The slice-of life sections are nice and fun to watch in between the girls’ appearances as Locodols. Ranging from school to amusement parks, we can see how the girls interact with each other. They are certainly fun to watch as we see their personalities stand out. The only real problem with this is that it can be slow-paced at times even so for a slice-of-life series. It feels like when an event is announced, it takes about a couple of episodes to actually get to the actual event. Patience is definitely needed for these sections.

The best part about Locodol is its personality. It doesn’t try to be the merchandise-driven franchises like IdolM@ster and Love Live (though, that can change depending on how popular this series is in Japan). It is simple and cute. While the other series mentioned have tons of songs that the idols perform, the Nagarekawa Girls have performed at most three songs throughout its run: the Nagarekawa town song, Uogokoro-kun’s theme, and the song that the girls wrote and developed at the end of the series. That is not necessarily a bad thing. It can get a little grating to hear Uogokoro-kun’s theme constantly throughout the entire middle section of the series, and the performances can sound like they were sung by average amateurs rather than nationally-recognized idols, but that’s okay. The spirit of this series lies in its simplicity. The girls don’t really want to be nationally recognized idols. They just want to show how great their hometown is and how their experience as Locodols shaped the way they are now. This aspect plays in perfect contrast to another Locodol group, the Awa Awa Girls. The Awa Awa Girls, who are voiced by actresses known for their idol roles (Asami Imai as “Chihaya Kisaragi” in IdolM@Ster, Emi Nitta as “Honoka Kosaka “ in Love Live, and Tomoyo Kurosawa as “Otome Arisugawa” in Aikatsu), are nationally recognized Locodols. However, during the Locodol festival at the end of the series, the Awa Awa Girls were selling significantly more of their idol merchandise and not any of their local products. The Nagarekawa Girls, on the other hand, were selling more of their local delicacies, despite barely having any idol-related merchandise. This really drives the point home of being a Locodol. Break it down the word “Locodol” into its two components “Local” and “Idol”. This series really emphasizes the local part, which is why the Awa Awa Girls were disappointed when their local products did not sell well at all. I like this theme, which provides a refreshing take on the idol genre.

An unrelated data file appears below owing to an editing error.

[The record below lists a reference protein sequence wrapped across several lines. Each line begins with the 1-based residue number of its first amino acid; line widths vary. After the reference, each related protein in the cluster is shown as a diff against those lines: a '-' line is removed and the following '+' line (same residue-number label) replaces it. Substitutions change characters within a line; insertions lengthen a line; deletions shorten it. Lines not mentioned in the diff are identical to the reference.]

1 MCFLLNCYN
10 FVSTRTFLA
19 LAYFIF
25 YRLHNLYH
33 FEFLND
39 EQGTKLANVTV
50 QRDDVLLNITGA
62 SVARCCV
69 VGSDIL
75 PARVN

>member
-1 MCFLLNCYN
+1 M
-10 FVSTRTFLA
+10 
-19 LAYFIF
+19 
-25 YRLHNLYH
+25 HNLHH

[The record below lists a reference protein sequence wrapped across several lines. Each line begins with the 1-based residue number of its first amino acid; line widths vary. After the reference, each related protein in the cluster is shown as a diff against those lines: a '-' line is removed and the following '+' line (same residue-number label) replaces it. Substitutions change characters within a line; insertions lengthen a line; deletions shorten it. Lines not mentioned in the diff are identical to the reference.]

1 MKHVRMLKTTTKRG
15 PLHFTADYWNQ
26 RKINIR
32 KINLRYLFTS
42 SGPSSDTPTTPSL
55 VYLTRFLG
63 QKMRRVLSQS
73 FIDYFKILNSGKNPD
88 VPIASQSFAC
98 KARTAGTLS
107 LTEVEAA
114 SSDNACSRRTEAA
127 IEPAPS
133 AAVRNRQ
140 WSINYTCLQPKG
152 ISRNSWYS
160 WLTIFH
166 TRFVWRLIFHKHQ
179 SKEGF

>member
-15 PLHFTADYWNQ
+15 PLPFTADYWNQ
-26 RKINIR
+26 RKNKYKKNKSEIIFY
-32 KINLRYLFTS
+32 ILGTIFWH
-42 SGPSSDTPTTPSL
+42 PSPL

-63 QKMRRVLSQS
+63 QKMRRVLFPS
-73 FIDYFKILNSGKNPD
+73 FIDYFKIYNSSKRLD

Locodol is a good and fun series. It’s cute and refreshing. At points, it may seem a little slow, and the manager characters are not that interesting, but it is a solid show that makes you feel good and happy. It’s an enjoyable watch and a nice break from the other series of its genre. It’s definitely a good watch.

Rating: 7/10 (Good)